The point is, if you have a skill or a good to trade for dog or cat food, DO IT! Bartering is a great way to acquire the things you need on the homestead, and will surely be an integral part of the post-apocalyptic world. Brush up on these skills and make the connections you can trust now and that you’ll need later.
Maybe there’s no one you know who has extra dog food kibble, what about what you or your neighbors do have, that your grow or raise for yourself and your family. There are always extra’s when processing livestock. The extra parts your neighbors throw out, the heart, tongue, eyes, brain, and other organs, all the stuff that your kids cringe at eating. Have that meat ground or chopped, better yet do it yourself. It’ll be a great free protein to add to your pet’s diet.
Growing some safe extra’s in the garden or foraging for some wild edibles on your way to your bug out location is also a great way to nourish your pet.
Check out some of the things they can indulge on that you probably have on your homestead or can find nearby.
- Apples, pears and oranges are a great source of vitamins A and C, also Fiber. Make sure to take the core and seeds out first. And peel the orange as it is poisonous.
- Blueberries, cranberries and strawberries are vitamin rich.
- Bell peppers help boost the immune system.
- Carrots are low in calories and high in fiber.
- Sweet Potatoes and Pumpkin offer water, fiber and nutrients.
- Watermelon is high in water so is great for keeping your pet hydrated.
- Eggs can be given in moderation for added protein.
- Bones are an important source of calcium which is a must have in a dog and cats diet. They can be ground into the meat to prevent choking and splintering hazards.
The list goes on, just make sure what you’re giving your pet, either straight from the land or from your plate, hasn’t been modified with added sugars or salt that can be unhealthy for your pet.
If you’re a skilled hunter or fisherman raking in extra for your animals means fresh dinners for everyone! Your cat will love extra salmon or whatever fish you can get locally. Just keep an eye out that you’re not feeding them fish that’s too high in mercury. Use it sparingly.
If you’re prepping for the inevitable collapse, you may want to think about making a hunting dog earn their keep. If your beagle wants to have rabbit tonight, he can help track them down and spook them out. Your bird dog will play a vital role in making sure no kill goes unfound. You may allow them to track and hunt their food on their own.
Plenty of barn cats fend for themselves by doing their job and can help keep the homestead barn a mouse and snake free place. This may wind up saving your precious eggs from thieves in the night, and keep predators away from your hens.
The Raw Dog and Cat Food Diet
Everyone has their opinions on whether feeding animals raw diets is safe. If you’re allowing your cat or dog to hunt on their own, you’ve already made the decision to allow some of these dangers around your home. If you plan to provide each ingredient for your pet’s food you may want to weigh your options with feeding raw or cooked meals.
Raw meaty bones are controversial even with pro-raw dieters. Some say no whole bone is a safe option for dogs. Others believe that if you’re giving a large meaty beef bone, preferably after a meal, there can be great advantages. Steer clear of poultry and pork bones as they can splinter too easily.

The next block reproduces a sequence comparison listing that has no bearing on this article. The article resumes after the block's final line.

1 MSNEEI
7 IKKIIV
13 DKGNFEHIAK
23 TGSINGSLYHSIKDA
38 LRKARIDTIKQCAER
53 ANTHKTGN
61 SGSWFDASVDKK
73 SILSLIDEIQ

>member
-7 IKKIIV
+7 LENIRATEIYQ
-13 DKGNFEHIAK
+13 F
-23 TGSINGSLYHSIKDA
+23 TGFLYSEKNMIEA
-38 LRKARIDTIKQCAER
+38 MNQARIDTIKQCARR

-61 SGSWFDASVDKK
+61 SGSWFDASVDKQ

A bone can be a great after dinner treat as long as its longer than the length of the muzzle, and you supervise your dog to make sure no chunks of bone are breaking off. Refrigerate the bone between uses, as it probably still has traces of meat on it, and discard it after a few days of use.
There are both advantages and dangers and associated with the Raw diet. You should always ask your trusted veterinarian their opinion with regards to your pet’s ideal diet. Ask them about what a raw food diet should look like for your pet’s specific needs. They may suggest adding supplements like calcium if you don’t plan to use bones, fish oils for omega 3s and fatty acids, or cod fish oil for DHA.
Like any new food, start out slow to allow your pets body time to adjust. Remember it’s not all or nothing, half raw, half cooked is always an option if raw meat isn’t for you.
Some advantages to the raw diet include:
- Avoiding Pet Food Recalls – Food recalls that have been recently circulating the mainstream media. When a recall occurs, your pet may have already been exposed to something harmful. Homemade and locally sourced food limits this danger.
- Oral Health – Better oral health is associated with the raw diet because it requires your pet to tear and chomp on raw meat and bones, creating a flossing and scrubbing action that keeps teeth and gums clean.
- Weight Maintenance- Because of the higher amount of protein in the raw food diet, a lot of pets lose fat and maintain muscle mass.
- Muscle Strength – Because of all the work put into chewing and tearing meat from bones, your pets neck, jaws, shoulders and back muscles may strengthen.
- Better Digestion and Improved stool quality are also associated with the raw diet.
- Organic Options- Depending on where you get your products, the diet you provide can be free of pesticides and harmful chemicals. Not to mention added hormones you could find in beef and poultry products.
Disadvantages of the raw diet are:
- Some dog cannot process raw foods due to their level of activity. If your dog is less active, you should feed them less meat.
- Risk of infectious diseases- Salmonella and E. coli are just some of the infectious diseases that you and your pet could come into contact with while ingesting the raw diet. There is also a risk of shedding these diseases to other pets or people once infected.